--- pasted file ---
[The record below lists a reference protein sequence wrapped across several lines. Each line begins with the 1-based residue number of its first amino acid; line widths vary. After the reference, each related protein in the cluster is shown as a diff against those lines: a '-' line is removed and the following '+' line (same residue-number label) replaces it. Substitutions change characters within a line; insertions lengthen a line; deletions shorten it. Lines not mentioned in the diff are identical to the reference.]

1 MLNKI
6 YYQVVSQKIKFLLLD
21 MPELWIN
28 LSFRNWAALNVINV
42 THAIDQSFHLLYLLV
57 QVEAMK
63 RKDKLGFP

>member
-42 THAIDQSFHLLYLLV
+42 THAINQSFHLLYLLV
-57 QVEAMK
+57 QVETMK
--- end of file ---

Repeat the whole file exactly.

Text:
[The record below lists a reference protein sequence wrapped across several lines. Each line begins with the 1-based residue number of its first amino acid; line widths vary. After the reference, each related protein in the cluster is shown as a diff against those lines: a '-' line is removed and the following '+' line (same residue-number label) replaces it. Substitutions change characters within a line; insertions lengthen a line; deletions shorten it. Lines not mentioned in the diff are identical to the reference.]

1 MLNKI
6 YYQVVSQKIKFLLLD
21 MPELWIN
28 LSFRNWAALNVINV
42 THAIDQSFHLLYLLV
57 QVEAMK
63 RKDKLGFP

>member
-42 THAIDQSFHLLYLLV
+42 THAINQSFHLLYLLV
-57 QVEAMK
+57 QVETMK